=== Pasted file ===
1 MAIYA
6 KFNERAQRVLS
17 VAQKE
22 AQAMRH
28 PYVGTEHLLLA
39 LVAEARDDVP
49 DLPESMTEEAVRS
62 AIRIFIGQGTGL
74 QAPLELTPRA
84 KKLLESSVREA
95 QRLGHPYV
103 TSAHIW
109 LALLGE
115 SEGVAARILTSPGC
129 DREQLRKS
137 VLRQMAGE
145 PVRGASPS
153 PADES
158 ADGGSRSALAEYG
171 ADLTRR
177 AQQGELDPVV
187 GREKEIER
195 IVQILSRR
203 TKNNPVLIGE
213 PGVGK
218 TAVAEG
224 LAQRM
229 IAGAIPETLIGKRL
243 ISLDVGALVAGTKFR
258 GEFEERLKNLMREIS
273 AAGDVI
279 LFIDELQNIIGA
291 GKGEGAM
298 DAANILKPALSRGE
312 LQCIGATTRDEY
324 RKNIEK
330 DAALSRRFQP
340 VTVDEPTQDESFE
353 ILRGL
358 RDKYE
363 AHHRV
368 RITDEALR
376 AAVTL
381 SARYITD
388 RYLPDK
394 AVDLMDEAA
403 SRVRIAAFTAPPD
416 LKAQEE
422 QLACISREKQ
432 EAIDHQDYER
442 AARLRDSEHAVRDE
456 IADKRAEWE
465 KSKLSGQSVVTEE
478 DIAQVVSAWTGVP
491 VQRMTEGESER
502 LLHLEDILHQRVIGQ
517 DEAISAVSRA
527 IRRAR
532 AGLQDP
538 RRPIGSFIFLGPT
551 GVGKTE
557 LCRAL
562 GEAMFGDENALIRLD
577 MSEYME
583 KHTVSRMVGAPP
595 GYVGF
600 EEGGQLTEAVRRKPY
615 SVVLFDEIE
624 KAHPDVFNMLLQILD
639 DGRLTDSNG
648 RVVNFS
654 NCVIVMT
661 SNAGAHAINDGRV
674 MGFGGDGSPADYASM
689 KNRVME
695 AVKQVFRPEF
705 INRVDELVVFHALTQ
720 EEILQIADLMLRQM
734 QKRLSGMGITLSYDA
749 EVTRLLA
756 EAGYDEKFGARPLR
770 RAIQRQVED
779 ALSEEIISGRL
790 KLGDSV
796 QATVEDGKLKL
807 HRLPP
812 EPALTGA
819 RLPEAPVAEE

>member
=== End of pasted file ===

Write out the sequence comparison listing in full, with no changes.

1 MAIYA
6 KFNERAQRVLS
17 VAQKE
22 AQAMRH
28 PYVGTEHLLLA
39 LVAEARDDVP
49 DLPESMTEEAVRS
62 AIRIFIGQGTGL
74 QAPLELTPRA
84 KKLLESSVREA
95 QRLGHPYV
103 TSAHIW
109 LALLGE
115 SEGVAARILTSPGC
129 DREQLRKS
137 VLRQMAGE
145 PVRGASPS
153 PADES
158 ADGGSRSALAEYG
171 ADLTRR
177 AQQGELDPVV
187 GREKEIER
195 IVQILSRR
203 TKNNPVLIGE
213 PGVGK
218 TAVAEG
224 LAQRM
229 IAGAIPETLIGKRL
243 ISLDVGALVAGTKFR
258 GEFEERLKNLMREIS
273 AAGDVI
279 LFIDELQNIIGA
291 GKGEGAM
298 DAANILKPALSRGE
312 LQCIGATTRDEY
324 RKNIEK
330 DAALSRRFQP
340 VTVDEPTQDESFE
353 ILRGL
358 RDKYE
363 AHHRV
368 RITDEALR
376 AAVTL
381 SARYITD
388 RYLPDK
394 AVDLMDEAA
403 SRVRIAAFTAPPD
416 LKAQEE
422 QLACISREKQ
432 EAIDHQDYER
442 AARLRDSEHAVRDE
456 IADKRAEWE
465 KSKLSGQSVVTEE
478 DIAQVVSAWTGVP
491 VQRMTEGESER
502 LLHLEDILHQRVIGQ
517 DEAISAVSRA
527 IRRAR
532 AGLQDP
538 RRPIGSFIFLGPT
551 GVGKTE
557 LCRAL
562 GEAMFGDENALIRLD
577 MSEYME
583 KHTVSRMVGAPP
595 GYVGF
600 EEGGQLTEAVRRKPY
615 SVVLFDEIE
624 KAHPDVFNMLLQILD
639 DGRLTDSNG
648 RVVNFS
654 NCVIVMT
661 SNAGAHAINDGRV
674 MGFGGDGSPADYASM
689 KNRVME
695 AVKQVFRPEF
705 INRVDELVVFHALTQ
720 EEILQIADLMLRQM
734 QKRLSGMGITLSYDA
749 EVTRLLA
756 EAGYDEKFGARPLR
770 RAIQRQVED
779 ALSEEIISGRL
790 KLGDSV
796 QATVEDGKLKL
807 HRLPP
812 EPALTGA
819 RLPEAPVAEE

>member